20. New mortgage rules could derail house price recovery Tough new mortgage rules are expected to cut the number of buyers enough to cause the market to stall over the summer, experts have warnedhttp://www.telegraph.co.uk/finance/personalfinance/houseprices/10788296/New-mortgage-rules-could-derail-house-price-recovery.html And it’s not just new borrowers who will face the tough new tests. Existing customers who want to remortgage or move their loan to a new property are likely to be caught out and could find they no longer qualify. Many new buyers and even existing borrowers looking to remortgage are expected to be turned down. Many mortgages were sold with assurances that they could be moved – or ported – to a new property midway through the loan. The MMR rules say that existing borrowers will only need to be put through the new affordability requirements if they want to borrow more money, change the length of their loan, remove someone from a mortgage or move it to a new lender. Some lenders however are going above and beyond the minimum requirements and applying the tests to people who simply want to move house. Problems are likely to arise because many existing borrowers would not qualify for their mortgage if they were reassessed under the tough new affordability tests, even if their income had improved or they were moving to a cheaper property. Mr Winter warned these borrowers could be the next group of “mortgage prisoners”. Many are likely to be told they cannot afford their lender’s most competitively priced loans, and forced onto the expensive standard variable rate. Mr Winter said: “Telling these borrowers that they can’t afford a cheap deal and putting them onto an expensive SVR doesn’t seem sensible but it is one of the dangers of the MMR.”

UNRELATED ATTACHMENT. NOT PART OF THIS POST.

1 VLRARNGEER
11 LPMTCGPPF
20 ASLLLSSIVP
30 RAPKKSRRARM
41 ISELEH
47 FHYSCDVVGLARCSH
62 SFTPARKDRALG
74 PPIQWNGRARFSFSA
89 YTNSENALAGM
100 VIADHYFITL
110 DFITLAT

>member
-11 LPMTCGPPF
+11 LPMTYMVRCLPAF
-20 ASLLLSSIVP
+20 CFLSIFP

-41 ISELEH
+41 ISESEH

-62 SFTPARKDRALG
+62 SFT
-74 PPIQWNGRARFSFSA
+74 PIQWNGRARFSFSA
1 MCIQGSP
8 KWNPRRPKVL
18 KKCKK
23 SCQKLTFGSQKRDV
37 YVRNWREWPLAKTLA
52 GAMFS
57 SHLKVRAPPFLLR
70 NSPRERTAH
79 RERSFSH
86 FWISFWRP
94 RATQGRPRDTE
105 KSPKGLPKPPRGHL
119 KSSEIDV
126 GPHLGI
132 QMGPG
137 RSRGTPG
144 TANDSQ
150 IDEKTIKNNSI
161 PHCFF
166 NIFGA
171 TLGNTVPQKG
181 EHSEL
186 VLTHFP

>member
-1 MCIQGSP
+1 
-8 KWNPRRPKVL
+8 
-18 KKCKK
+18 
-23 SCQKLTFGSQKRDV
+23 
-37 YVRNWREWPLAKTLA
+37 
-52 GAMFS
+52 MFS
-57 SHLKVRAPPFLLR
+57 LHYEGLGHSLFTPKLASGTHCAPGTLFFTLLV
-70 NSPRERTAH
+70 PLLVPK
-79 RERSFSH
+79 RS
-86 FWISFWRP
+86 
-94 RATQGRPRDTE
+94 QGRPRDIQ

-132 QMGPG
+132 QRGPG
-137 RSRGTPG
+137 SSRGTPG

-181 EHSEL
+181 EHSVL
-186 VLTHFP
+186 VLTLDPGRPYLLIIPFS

21. What a spectacles case can tell us about property prices and climate change - UK, deflation etcTake away the rose-tinted glasses and see the damage being done to our planet and the economy by ultra-low prices http://www.theguardian.com/money/blog/2014/apr/26/spectacles-case-property-prices-environment Amid the celebratory stories over the past week that wage rises in the UK have, finally, outstripped inflation, there are warnings of a sting in the tail. In much of Europe, deflation has taken hold and it's not just the countries of the euro, as Sweden has now followed the others into outright falls. Price cuts sound appealing, but experts warn that deflation sends countries into an economic cul-de-sac (just look at Japan). Consumers expect prices to continue falling, so they postpone purchases, while companies cut back on investment and hiring, and the country is thrown into a downward spiral of collapsing demand. For those with excessive debts (think Italy on a government level and Britain on a personal level) the real debt burden increases over time, rather than falling as it does with inflation. Ultra-low inflation or outright deflation binds the hands of central bank governors. How can Mark Carney at the Bank of England possibly raise interest rates if prices are falling? In Sweden, the Riksbank has experimented with negative interest rates, which (if you can get your head around this) means you pay to deposit money in the bank. Meanwhile, starved of a decent interest rate on deposit, funds flow into that old favourite: housing. Stockholm is in the midst of its own property bubble, much like London's. The only levers now left to Carney to take the wind out of Britain's grotesque house price spiral are so-called "macro prudential tools" – effectively ordering the banks to impose sterner tests on borrowers and ration the amount of lending. Those edged out of home ownership won't thank Carney for forcing them into the hands of a buy-to-let landlord (who, weirdly, doesn't have to meet the new regulatory rules on affordability). For depositors hoping for the day interest rates return to "normal", the likelihood seems to recede further every month.